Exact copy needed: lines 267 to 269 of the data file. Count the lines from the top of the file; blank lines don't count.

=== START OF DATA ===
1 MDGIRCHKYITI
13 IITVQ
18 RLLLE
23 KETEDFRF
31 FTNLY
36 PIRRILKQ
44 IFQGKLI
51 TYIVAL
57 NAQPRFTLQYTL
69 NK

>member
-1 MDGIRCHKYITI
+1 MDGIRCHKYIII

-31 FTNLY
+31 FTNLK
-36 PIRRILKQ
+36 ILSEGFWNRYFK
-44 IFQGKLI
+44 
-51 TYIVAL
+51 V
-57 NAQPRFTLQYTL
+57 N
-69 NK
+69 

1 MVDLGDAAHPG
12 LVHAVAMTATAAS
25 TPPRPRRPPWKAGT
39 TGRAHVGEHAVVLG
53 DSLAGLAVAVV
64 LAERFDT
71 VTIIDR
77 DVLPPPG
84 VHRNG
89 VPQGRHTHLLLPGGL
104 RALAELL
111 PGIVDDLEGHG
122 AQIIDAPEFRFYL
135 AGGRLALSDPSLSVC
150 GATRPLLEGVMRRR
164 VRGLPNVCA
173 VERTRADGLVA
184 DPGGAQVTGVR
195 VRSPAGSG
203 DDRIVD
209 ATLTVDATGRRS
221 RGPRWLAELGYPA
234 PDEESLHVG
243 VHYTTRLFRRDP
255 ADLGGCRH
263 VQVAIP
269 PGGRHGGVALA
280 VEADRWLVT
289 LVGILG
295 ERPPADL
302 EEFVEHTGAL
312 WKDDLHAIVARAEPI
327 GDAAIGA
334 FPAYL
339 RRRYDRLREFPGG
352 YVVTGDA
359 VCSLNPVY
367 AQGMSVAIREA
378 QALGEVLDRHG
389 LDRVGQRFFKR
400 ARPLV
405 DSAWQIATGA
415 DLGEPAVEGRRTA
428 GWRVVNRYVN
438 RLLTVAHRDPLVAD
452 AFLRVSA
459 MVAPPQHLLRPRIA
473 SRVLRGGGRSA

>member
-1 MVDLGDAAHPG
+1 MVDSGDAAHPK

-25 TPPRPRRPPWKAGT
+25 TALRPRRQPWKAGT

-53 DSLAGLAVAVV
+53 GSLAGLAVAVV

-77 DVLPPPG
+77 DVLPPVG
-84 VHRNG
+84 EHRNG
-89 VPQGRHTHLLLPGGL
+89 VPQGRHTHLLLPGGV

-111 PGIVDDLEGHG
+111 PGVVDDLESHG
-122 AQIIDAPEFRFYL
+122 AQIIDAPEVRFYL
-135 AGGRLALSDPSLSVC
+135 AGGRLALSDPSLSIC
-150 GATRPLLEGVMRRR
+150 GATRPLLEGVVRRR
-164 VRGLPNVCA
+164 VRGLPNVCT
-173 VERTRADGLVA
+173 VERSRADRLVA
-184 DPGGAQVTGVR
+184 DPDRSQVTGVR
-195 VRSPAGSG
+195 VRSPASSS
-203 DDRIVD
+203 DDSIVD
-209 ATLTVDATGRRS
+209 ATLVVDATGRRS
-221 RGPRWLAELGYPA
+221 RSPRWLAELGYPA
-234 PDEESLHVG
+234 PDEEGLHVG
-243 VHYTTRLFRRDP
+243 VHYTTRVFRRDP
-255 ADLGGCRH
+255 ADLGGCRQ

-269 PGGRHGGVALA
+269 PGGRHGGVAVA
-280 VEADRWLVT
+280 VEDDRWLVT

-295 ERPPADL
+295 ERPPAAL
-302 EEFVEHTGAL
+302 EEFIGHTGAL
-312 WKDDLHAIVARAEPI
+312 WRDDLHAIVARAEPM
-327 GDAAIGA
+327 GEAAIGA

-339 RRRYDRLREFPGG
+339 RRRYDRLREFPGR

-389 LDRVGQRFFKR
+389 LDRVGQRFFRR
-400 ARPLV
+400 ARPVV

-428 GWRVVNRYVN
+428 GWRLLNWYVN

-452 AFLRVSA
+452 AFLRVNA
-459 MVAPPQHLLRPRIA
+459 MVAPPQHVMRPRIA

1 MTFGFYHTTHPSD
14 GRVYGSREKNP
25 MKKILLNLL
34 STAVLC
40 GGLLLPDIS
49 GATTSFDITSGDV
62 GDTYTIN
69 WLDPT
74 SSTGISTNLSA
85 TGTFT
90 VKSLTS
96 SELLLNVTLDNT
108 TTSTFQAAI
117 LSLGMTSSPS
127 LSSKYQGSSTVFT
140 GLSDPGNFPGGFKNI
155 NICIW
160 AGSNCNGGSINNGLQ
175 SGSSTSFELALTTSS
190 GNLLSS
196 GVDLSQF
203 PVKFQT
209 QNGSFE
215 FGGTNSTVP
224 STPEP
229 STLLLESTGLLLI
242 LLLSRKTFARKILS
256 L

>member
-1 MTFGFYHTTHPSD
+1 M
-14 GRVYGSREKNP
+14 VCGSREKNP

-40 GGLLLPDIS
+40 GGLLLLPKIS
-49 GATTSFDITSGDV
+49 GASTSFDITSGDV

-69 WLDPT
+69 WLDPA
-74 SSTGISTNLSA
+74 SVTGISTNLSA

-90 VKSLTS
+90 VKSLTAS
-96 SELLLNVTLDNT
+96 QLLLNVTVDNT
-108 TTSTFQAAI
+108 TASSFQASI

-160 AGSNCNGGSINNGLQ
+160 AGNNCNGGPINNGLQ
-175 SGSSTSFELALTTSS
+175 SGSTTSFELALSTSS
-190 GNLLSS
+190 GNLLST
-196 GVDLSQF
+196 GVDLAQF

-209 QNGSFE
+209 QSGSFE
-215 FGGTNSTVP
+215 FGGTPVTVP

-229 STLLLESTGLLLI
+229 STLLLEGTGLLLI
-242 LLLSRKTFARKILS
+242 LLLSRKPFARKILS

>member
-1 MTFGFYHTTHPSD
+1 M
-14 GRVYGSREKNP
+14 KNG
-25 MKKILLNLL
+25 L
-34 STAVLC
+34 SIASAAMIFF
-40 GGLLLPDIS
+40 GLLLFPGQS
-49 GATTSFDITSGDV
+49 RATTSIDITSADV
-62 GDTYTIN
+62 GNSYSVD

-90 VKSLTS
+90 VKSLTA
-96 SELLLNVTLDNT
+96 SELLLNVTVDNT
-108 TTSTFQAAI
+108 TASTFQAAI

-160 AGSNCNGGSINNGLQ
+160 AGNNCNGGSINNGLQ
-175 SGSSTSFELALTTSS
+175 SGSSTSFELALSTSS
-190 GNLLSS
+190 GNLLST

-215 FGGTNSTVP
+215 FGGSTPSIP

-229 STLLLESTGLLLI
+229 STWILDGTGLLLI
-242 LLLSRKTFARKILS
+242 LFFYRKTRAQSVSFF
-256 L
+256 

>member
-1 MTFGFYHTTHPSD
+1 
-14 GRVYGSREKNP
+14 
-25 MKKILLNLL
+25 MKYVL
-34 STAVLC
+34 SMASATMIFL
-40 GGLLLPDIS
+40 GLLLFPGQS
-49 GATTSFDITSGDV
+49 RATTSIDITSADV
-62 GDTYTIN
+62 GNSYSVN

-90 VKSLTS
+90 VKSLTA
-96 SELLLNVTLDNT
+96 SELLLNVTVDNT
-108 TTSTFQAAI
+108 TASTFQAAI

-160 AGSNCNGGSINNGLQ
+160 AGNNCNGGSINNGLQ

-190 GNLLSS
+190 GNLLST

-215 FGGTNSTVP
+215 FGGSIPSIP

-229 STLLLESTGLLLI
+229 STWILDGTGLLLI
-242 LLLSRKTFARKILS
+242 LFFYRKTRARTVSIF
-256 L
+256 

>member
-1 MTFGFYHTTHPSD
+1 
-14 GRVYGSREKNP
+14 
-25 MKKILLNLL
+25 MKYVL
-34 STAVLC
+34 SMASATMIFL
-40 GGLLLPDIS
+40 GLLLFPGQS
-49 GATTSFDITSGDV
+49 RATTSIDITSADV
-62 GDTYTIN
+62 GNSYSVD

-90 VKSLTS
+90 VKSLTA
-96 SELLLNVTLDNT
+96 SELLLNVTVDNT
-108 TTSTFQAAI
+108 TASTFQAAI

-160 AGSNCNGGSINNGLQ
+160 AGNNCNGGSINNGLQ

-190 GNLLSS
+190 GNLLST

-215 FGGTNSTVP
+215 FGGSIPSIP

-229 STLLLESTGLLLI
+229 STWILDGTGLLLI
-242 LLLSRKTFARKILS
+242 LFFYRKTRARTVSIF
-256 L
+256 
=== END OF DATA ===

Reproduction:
+242 LFFYRKTRARTVSIF
-256 L
+256 